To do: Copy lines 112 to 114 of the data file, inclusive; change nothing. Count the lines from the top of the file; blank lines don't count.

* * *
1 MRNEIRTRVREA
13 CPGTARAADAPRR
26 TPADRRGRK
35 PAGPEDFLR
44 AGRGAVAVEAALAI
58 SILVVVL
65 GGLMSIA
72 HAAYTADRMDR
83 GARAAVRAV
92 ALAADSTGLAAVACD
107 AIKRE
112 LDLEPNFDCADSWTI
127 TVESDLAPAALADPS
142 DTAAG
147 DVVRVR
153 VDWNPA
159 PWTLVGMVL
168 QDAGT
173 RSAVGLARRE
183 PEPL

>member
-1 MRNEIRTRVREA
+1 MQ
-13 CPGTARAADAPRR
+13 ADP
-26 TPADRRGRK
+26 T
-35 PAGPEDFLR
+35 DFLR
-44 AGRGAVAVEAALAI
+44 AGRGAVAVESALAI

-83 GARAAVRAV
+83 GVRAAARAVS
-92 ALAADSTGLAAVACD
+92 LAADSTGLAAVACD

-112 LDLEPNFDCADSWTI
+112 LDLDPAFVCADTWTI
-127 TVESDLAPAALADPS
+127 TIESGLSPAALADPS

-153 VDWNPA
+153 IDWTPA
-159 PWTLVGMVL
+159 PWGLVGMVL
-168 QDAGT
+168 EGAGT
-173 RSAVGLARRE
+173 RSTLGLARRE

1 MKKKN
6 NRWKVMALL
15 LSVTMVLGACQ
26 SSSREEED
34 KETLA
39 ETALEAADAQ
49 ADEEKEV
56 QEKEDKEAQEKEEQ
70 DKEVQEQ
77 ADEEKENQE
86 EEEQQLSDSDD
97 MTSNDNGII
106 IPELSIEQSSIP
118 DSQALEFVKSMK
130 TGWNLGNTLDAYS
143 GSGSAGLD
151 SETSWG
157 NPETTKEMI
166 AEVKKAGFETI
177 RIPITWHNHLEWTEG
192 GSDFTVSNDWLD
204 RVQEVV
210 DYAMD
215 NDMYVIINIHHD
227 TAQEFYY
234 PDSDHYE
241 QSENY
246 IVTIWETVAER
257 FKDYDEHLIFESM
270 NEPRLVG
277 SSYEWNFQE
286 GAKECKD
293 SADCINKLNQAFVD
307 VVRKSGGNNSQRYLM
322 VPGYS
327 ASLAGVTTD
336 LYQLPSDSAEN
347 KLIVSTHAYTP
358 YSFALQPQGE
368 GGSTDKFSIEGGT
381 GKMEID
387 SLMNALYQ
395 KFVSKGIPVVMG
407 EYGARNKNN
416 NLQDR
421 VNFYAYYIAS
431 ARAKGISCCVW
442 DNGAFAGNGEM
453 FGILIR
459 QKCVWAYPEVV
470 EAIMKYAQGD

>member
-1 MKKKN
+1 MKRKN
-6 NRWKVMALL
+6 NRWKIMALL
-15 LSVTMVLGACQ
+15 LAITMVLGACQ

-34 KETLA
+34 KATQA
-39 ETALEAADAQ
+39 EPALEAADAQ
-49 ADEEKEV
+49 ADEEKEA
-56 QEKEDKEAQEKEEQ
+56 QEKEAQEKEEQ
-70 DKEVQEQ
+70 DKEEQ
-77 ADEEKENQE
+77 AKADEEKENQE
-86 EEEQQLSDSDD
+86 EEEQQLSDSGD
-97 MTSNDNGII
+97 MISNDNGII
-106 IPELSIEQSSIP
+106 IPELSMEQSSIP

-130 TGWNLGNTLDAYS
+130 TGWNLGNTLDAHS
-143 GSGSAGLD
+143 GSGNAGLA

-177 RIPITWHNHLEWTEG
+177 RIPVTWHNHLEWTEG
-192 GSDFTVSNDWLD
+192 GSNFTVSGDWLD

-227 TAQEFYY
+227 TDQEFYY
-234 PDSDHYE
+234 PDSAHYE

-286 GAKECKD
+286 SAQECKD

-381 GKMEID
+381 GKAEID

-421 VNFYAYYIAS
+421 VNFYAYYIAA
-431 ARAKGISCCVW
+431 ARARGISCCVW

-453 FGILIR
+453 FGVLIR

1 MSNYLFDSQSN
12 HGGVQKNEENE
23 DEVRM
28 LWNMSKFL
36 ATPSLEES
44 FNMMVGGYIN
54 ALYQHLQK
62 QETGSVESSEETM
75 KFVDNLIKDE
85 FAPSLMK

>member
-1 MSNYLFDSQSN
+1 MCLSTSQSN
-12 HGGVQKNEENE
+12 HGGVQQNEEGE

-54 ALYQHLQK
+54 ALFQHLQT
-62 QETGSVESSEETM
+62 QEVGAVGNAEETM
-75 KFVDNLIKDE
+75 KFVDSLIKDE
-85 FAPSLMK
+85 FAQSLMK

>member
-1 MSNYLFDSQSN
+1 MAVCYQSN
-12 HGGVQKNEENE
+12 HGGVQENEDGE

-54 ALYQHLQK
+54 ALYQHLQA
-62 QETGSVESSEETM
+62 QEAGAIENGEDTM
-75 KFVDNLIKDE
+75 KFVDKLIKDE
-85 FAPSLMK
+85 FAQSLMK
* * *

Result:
-56 QEKEDKEAQEKEEQ
+56 QEKEAQEKEEQ
-70 DKEVQEQ